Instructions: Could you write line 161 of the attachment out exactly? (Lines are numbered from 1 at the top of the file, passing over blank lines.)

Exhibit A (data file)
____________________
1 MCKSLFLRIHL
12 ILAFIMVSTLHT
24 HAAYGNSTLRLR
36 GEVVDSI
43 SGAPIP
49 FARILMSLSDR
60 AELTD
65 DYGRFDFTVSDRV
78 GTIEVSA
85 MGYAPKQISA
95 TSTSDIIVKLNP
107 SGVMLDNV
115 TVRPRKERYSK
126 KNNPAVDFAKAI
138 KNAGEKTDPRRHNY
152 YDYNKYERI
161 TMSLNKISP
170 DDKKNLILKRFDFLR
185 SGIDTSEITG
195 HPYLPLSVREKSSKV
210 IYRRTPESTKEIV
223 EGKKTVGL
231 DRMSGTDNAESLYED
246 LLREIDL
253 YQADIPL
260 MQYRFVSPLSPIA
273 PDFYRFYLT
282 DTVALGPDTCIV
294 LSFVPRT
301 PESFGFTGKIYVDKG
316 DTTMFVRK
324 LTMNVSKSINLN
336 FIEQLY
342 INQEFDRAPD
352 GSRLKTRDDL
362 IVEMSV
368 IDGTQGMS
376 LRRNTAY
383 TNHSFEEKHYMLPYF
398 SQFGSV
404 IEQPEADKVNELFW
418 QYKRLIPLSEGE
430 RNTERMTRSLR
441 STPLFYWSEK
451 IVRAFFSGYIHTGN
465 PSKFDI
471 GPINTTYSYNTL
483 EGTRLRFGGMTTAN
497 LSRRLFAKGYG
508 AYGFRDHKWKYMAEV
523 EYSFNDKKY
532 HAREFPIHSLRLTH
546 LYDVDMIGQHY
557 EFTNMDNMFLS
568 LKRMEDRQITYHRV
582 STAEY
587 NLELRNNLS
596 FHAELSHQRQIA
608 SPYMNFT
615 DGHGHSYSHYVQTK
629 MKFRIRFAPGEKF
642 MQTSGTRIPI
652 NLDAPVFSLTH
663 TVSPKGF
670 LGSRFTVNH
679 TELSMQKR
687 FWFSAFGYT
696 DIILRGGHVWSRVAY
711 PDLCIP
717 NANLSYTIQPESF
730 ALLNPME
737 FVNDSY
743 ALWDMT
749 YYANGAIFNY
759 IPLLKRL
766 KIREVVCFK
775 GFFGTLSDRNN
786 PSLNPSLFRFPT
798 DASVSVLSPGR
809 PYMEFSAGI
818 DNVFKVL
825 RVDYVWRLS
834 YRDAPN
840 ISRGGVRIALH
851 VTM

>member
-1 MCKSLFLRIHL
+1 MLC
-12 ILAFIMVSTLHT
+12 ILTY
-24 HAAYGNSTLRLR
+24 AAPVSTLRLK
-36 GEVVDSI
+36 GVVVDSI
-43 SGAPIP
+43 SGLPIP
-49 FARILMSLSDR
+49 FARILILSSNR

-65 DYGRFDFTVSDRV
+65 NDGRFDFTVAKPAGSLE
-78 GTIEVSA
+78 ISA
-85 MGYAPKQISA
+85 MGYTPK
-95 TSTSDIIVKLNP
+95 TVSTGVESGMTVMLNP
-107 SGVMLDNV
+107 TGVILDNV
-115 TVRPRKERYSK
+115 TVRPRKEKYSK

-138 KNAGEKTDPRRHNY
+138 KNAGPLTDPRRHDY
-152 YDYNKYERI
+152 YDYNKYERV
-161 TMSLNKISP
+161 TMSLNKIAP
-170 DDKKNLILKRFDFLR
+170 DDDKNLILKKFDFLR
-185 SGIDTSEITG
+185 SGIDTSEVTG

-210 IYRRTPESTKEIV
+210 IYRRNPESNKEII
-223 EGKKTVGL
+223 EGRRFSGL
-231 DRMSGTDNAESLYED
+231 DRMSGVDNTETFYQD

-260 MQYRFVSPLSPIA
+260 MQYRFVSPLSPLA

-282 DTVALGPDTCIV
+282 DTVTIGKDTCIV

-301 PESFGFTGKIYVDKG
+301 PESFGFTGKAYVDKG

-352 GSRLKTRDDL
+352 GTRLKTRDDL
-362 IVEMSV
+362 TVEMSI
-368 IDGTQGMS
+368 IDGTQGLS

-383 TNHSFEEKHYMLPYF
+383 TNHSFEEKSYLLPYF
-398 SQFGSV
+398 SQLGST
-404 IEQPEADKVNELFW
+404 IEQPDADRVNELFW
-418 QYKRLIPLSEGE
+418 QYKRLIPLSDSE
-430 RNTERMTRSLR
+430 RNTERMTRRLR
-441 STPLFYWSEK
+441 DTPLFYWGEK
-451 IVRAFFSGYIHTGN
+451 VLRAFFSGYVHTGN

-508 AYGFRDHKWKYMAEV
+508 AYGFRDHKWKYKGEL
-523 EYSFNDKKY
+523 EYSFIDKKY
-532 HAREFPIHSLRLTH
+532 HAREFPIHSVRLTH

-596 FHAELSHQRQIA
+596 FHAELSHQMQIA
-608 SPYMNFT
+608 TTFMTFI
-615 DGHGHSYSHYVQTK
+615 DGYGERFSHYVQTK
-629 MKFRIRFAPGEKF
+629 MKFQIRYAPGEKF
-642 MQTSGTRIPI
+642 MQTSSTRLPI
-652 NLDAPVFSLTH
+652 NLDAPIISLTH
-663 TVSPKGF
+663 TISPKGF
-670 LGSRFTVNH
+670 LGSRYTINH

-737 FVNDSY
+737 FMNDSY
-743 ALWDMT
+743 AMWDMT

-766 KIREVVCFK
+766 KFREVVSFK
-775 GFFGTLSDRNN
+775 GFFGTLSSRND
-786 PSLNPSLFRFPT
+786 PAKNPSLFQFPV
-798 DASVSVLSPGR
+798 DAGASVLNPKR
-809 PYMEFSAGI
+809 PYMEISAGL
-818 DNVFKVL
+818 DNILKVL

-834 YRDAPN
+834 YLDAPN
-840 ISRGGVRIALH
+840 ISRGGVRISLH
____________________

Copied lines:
-608 SPYMNFT